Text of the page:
Rachel Harrison spoke at the Institute of Fine Arts on February 24, 2011, as part of the IFA’s Artists at the Institute lecture series.
Asking an artist to give a lecture about her own work already seems kind of unfair. It’s not enough that they have to make these wonderful things, but they have to explain to us what they mean? To wrangle with those digital projections that we all hate? To tie up a whole lifetime of experiences and subjectivity into one neat little hour-long bundle (hour and ten minutes, if you include the Q & A)? But asking a sculptor to talk about her work—to add the inadequacy of photography in capturing anything, really, about these objects—well, that just seems downright mean.
Rachel Harrison seemed game enough to try, though, and despite all the obvious limitations of the slideshow format—or maybe even because those limitations echo some of her artistic concerns—she provided some pithy insights into her notoriously unwranglable works. There were no moments of total understanding or easy summaries of her body of work, but there were some interesting intersections of ideas and illuminations of corners here and there. Plus she got some of us stuffy art historians to laugh once in a while—pretty good for an hour and ten minutes.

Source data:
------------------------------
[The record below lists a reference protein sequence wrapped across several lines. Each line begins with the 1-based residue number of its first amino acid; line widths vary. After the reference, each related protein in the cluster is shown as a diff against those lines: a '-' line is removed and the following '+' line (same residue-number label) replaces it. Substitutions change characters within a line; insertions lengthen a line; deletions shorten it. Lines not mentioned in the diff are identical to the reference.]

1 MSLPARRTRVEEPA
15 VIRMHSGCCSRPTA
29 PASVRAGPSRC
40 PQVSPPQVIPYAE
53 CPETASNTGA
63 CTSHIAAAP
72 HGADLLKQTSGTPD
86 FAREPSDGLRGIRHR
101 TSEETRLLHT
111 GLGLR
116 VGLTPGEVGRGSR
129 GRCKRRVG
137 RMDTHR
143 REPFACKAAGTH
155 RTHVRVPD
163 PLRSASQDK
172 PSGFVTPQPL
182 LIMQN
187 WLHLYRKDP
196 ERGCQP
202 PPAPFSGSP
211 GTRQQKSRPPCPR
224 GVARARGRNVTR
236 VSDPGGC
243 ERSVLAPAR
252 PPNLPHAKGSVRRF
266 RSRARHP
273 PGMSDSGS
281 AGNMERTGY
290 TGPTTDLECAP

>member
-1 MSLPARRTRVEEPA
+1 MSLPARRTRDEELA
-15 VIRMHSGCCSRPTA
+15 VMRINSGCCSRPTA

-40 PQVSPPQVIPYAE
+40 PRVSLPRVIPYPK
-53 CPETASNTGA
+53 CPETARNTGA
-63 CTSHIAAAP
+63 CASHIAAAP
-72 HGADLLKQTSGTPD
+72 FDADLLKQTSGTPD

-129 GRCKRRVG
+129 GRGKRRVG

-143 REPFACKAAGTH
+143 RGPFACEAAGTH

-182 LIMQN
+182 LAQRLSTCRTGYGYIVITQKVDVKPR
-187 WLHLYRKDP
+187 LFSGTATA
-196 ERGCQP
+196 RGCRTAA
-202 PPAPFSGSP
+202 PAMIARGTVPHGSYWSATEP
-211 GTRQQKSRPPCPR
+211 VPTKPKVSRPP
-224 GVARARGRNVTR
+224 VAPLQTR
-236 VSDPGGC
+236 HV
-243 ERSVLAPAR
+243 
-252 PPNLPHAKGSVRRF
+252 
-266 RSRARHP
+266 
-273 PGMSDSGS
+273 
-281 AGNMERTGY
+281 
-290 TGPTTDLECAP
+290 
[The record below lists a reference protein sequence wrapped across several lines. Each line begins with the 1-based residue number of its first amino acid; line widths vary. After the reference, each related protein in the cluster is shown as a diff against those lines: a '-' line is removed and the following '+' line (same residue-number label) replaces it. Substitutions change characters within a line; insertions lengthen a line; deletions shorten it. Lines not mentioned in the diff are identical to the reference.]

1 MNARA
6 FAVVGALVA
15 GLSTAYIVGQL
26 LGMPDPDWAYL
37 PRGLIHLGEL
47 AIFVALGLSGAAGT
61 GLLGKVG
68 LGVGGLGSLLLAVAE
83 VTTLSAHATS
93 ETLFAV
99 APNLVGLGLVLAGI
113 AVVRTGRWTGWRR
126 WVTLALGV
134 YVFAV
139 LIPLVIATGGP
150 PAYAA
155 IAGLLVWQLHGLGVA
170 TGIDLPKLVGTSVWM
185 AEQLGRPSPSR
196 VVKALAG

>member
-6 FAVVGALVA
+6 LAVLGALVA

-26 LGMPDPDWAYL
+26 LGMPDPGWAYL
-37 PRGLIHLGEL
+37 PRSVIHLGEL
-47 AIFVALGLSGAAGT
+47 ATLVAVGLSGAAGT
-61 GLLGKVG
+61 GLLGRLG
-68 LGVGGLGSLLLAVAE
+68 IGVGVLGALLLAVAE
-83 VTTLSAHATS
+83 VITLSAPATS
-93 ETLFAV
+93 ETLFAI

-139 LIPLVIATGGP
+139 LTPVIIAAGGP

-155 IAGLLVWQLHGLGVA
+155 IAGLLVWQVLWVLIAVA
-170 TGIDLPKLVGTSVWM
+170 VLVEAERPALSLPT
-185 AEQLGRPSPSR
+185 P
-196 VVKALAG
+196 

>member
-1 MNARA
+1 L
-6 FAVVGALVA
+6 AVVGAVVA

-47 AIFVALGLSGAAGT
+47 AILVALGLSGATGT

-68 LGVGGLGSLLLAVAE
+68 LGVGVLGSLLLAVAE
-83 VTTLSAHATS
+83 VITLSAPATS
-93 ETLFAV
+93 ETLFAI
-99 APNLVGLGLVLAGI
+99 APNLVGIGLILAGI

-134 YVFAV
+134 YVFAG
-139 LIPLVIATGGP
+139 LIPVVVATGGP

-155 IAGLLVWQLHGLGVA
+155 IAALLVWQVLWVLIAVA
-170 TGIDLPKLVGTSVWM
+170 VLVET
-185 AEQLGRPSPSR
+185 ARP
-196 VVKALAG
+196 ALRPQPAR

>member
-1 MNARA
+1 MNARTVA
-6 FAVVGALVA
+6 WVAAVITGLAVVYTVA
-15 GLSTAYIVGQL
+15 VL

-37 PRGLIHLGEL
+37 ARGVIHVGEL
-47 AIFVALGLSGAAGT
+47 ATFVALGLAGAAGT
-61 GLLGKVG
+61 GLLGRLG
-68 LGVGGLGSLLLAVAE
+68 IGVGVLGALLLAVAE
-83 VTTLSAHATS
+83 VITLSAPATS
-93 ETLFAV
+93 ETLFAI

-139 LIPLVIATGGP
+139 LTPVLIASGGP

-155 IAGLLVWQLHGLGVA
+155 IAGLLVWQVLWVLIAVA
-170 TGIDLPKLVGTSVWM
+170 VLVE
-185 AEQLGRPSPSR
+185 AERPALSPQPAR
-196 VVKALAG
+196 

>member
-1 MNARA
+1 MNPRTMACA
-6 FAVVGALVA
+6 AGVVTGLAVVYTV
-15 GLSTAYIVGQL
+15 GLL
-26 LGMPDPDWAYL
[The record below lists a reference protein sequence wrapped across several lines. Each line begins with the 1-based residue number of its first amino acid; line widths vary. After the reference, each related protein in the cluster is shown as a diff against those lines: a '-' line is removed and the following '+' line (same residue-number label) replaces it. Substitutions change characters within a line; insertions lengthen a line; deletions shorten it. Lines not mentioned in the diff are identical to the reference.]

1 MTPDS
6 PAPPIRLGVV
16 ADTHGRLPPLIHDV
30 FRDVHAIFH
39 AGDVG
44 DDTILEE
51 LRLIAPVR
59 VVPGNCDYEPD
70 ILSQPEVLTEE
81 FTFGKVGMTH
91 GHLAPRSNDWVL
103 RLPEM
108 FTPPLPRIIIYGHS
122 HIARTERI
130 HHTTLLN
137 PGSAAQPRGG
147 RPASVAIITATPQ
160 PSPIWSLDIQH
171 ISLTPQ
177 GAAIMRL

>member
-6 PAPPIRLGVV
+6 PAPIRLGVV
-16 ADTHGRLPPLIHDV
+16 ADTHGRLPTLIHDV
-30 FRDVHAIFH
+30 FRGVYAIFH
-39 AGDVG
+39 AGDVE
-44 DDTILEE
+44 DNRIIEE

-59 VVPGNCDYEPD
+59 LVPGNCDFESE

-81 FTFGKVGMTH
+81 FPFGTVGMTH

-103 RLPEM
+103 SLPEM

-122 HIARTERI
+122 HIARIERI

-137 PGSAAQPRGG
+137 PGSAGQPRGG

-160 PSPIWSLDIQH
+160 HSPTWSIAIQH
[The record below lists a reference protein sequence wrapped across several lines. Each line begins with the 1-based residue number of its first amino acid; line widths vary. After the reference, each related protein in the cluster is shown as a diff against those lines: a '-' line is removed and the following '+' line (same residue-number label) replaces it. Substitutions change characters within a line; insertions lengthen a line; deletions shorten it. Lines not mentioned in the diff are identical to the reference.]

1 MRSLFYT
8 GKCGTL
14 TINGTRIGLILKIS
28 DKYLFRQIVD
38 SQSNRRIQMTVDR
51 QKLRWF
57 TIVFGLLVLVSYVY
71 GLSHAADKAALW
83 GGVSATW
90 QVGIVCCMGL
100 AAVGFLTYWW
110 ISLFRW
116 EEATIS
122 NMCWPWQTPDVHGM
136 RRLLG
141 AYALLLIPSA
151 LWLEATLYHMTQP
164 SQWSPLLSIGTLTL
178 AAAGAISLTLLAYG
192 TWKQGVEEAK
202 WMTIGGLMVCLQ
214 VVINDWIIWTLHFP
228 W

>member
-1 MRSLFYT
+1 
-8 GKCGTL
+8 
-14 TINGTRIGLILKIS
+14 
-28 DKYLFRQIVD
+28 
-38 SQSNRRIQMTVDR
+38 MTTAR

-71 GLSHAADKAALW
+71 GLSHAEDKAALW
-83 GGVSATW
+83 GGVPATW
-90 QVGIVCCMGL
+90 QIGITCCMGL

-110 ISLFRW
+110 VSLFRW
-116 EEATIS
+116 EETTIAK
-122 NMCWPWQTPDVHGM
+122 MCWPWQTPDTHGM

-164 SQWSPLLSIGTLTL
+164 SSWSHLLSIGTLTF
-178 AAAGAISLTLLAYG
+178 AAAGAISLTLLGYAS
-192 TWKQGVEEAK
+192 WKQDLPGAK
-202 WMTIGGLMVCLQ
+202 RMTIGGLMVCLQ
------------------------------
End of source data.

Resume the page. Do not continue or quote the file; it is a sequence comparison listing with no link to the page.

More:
The collage works of Esteban Vicente, the only Spanish-born member of New York’s Abstract Expressionists, take center stage at a current exhibition at NYU’s Grey Art Gallery and were the focus of an accompanying talk by Daniel Haxall held last week at the Institute of Fine Arts. Teaching at NYU and the New York Studio School, among other colleges and universities, and renting a studio on East Tenth Street, Vicente was a major player in the downtown art scene. On view at the Grey through March 26, Concrete Improvisations: Collages and Sculpture by Esteban Vicente literally and physically reinserts Vicente’s works into this scene. Curated by Lynn Gumpert, Edward J. Sullivan, and Ana Martínez de Aguilar, the exhibition and its programming are bringing deserved recognition to an influential artist. The curatorial team reintroduces Vicente to New York audiences through his collages and small-scale sculptures, and takes great care to communicate Vicente’s involvement in the development of Abstract Expressionism.